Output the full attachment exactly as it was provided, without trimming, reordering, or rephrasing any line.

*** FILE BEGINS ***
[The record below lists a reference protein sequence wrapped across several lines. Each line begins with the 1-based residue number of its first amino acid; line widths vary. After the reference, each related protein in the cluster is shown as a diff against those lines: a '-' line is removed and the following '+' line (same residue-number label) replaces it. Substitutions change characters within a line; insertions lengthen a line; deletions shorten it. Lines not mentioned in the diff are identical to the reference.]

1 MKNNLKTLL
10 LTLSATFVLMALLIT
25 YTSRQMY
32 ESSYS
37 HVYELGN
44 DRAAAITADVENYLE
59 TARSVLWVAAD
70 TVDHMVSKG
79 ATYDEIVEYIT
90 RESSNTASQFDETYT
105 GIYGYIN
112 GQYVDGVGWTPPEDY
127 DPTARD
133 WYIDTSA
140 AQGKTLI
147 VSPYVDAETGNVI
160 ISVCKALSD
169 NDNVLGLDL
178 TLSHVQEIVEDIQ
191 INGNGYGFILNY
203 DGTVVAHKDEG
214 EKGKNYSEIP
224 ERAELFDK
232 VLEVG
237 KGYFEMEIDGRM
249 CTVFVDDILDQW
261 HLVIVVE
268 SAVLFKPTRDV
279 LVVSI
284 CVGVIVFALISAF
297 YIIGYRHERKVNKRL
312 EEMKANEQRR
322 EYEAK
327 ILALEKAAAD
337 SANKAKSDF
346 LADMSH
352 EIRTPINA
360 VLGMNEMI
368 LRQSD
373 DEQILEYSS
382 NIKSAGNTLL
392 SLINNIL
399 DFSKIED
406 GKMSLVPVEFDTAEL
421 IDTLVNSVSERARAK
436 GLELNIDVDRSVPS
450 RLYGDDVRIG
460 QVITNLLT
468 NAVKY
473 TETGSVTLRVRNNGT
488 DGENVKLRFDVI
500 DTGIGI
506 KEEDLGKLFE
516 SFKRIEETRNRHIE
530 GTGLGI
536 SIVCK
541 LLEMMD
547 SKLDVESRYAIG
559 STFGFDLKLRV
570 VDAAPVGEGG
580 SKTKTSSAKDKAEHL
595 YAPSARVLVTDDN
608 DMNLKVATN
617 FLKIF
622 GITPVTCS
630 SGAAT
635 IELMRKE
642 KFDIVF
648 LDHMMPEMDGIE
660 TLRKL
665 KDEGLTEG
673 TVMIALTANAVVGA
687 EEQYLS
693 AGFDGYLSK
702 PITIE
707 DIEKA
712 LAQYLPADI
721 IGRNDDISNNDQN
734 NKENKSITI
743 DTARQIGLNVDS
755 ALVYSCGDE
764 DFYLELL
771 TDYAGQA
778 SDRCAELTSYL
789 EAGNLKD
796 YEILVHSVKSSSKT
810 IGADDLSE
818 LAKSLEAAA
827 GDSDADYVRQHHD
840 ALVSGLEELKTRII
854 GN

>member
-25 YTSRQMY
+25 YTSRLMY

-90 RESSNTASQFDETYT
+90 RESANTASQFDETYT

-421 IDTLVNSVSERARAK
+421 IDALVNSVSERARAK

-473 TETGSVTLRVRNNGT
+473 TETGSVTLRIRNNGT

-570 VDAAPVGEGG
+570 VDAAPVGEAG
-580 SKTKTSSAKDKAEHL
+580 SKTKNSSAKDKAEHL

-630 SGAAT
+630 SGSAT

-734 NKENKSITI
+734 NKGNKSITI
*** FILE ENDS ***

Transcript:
[The record below lists a reference protein sequence wrapped across several lines. Each line begins with the 1-based residue number of its first amino acid; line widths vary. After the reference, each related protein in the cluster is shown as a diff against those lines: a '-' line is removed and the following '+' line (same residue-number label) replaces it. Substitutions change characters within a line; insertions lengthen a line; deletions shorten it. Lines not mentioned in the diff are identical to the reference.]

1 MKNNLKTLL
10 LTLSATFVLMALLIT
25 YTSRQMY
32 ESSYS
37 HVYELGN
44 DRAAAITADVENYLE
59 TARSVLWVAAD
70 TVDHMVSKG
79 ATYDEIVEYIT
90 RESSNTASQFDETYT
105 GIYGYIN
112 GQYVDGVGWTPPEDY
127 DPTARD
133 WYIDTSA
140 AQGKTLI
147 VSPYVDAETGNVI
160 ISVCKALSD
169 NDNVLGLDL
178 TLSHVQEIVEDIQ
191 INGNGYGFILNY
203 DGTVVAHKDEG
214 EKGKNYSEIP
224 ERAELFDK
232 VLEVG
237 KGYFEMEIDGRM
249 CTVFVDDILDQW
261 HLVIVVE
268 SAVLFKPTRDV
279 LVVSI
284 CVGVIVFALISAF
297 YIIGYRHERKVNKRL
312 EEMKANEQRR
322 EYEAK
327 ILALEKAAAD
337 SANKAKSDF
346 LADMSH
352 EIRTPINA
360 VLGMNEMI
368 LRQSD
373 DEQILEYSS
382 NIKSAGNTLL
392 SLINNIL
399 DFSKIED
406 GKMSLVPVEFDTAEL
421 IDTLVNSVSERARAK
436 GLELNIDVDRSVPS
450 RLYGDDVRIG
460 QVITNLLT
468 NAVKY
473 TETGSVTLRVRNNGT
488 DGENVKLRFDVI
500 DTGIGI
506 KEEDLGKLFE
516 SFKRIEETRNRHIE
530 GTGLGI
536 SIVCK
541 LLEMMD
547 SKLDVESRYAIG
559 STFGFDLKLRV
570 VDAAPVGEGG
580 SKTKTSSAKDKAEHL
595 YAPSARVLVTDDN
608 DMNLKVATN
617 FLKIF
622 GITPVTCS
630 SGAAT
635 IELMRKE
642 KFDIVF
648 LDHMMPEMDGIE
660 TLRKL
665 KDEGLTEG
673 TVMIALTANAVVGA
687 EEQYLS
693 AGFDGYLSK
702 PITIE
707 DIEKA
712 LAQYLPADI
721 IGRNDDISNNDQN
734 NKENKSITI
743 DTARQIGLNVDS
755 ALVYSCGDE
764 DFYLELL
771 TDYAGQA
778 SDRCAELTSYL
789 EAGNLKD
796 YEILVHSVKSSSKT
810 IGADDLSE
818 LAKSLEAAA
827 GDSDADYVRQHHD
840 ALVSGLEELKTRII
854 GN

>member
-25 YTSRQMY
+25 YTSRLMY

-90 RESSNTASQFDETYT
+90 RESANTASQFDETYT

-421 IDTLVNSVSERARAK
+421 IDALVNSVSERARAK

-473 TETGSVTLRVRNNGT
+473 TETGSVTLRIRNNGT

-570 VDAAPVGEGG
+570 VDAAPVGEAG
-580 SKTKTSSAKDKAEHL
+580 SKTKNSSAKDKAEHL

-630 SGAAT
+630 SGSAT

-734 NKENKSITI
+734 NKGNKSITI